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This is the second book in the magnificent Stevenson family saga set in the exciting times of railway building and the first Industrial Revolution in the UK the first half of the 19th Century. In "World from Rough Stones" Macdonald introduced us to John Stevenson, whose charismatic organisational and management skills took him from being a lowly navvy to a major constructor of railways. "Lord John" (as his workmates call him) meets destitute Nora Telling and is immediately attracted to her, not only physically but also for her financial skills and strategic thinking. Thus starts an amazing fictional rags to riches story set in an accurate historical background.
With skill, luck and a bit of skulduggery, over 10 years John and Nora have built one of the largest construction businesses in the UK. In "Rich Are with You Always" we follow the Stevensons (and their rapidly growing family) up to the 1851 Great Exhibition in London that showcases England's industrial achievements. Although they are starting to become mega-rich, the Stevenson business only flourishes because of Nora's financial skills, and again some skulduggery, in a business world caught up in the excesses of the railway bubble. While frequently sailing close to the wind, they survive the bubble and become one of the richest families in England (and the world) at that time. We would probably call them one of the first billionaires.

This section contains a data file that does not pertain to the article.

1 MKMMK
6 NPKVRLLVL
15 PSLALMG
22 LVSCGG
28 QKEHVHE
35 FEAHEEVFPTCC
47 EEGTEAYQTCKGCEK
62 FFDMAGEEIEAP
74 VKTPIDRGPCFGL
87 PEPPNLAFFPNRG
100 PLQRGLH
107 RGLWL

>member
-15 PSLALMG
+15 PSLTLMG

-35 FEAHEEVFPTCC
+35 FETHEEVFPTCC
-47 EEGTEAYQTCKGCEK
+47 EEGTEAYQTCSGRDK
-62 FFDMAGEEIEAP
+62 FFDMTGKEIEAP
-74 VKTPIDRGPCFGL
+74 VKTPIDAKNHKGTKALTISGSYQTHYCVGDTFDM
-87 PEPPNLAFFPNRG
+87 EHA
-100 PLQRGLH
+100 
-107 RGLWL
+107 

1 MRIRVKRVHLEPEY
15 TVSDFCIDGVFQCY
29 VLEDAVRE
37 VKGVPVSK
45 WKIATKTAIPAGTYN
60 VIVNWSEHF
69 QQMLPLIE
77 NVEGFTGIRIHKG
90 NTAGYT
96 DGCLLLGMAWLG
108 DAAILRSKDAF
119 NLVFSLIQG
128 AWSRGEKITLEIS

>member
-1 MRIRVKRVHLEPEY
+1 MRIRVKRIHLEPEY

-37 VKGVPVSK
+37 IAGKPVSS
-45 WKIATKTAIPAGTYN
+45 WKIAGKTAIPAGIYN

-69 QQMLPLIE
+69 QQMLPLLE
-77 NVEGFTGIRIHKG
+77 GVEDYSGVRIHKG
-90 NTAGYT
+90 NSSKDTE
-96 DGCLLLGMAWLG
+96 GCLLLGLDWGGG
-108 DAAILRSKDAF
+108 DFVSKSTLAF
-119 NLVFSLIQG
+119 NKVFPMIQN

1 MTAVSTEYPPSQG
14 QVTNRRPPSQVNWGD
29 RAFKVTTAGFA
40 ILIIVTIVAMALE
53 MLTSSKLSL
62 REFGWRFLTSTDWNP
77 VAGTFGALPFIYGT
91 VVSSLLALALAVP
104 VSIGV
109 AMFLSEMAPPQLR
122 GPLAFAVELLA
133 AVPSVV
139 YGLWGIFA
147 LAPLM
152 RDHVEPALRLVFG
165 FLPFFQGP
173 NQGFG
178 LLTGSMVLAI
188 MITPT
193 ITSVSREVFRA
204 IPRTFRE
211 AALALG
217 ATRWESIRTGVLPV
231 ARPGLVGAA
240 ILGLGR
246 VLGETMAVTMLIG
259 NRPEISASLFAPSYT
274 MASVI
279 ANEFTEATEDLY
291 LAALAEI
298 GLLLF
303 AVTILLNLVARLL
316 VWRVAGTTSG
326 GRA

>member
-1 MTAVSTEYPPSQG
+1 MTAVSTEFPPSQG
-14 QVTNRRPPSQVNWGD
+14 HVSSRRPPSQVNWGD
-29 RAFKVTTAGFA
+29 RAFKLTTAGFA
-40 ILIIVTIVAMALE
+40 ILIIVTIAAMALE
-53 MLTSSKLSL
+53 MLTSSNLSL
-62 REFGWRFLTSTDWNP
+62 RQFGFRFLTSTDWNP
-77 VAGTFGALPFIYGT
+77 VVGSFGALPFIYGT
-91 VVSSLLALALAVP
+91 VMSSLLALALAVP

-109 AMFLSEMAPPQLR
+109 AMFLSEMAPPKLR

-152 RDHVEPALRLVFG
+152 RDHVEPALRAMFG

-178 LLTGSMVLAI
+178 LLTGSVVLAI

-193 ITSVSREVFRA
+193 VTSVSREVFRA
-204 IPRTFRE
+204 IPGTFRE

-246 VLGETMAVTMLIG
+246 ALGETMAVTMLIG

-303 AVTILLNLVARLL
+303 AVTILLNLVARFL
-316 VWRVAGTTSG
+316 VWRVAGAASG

Macdonald also follows the life of sex-obsessed railway engineer, Walter Thornton, who is married to pious sexually cold Arabella. While they surprisingly produce a similarly rapidly growing family, Walter addresses his sexual needs widely, but eventually meets his sexual soulmate from an unexpected quarter. This is an interesting interlude about the hypocrisies of Victorian life.
It is great to be able to revisit this series that I read back in the 1970's now they are being released in e-book format (as is the similar God is an Englishman saga by R F Delderfield). The characters are compelling and the story is page-turning as the Stevenson's business and marriage move from one challenge to another. The book covers an exciting period of economic development in the UK during which the country moved from a basically agricultural society to become the world's first industrialised country. I look forward to revisiting the rest of the series soon.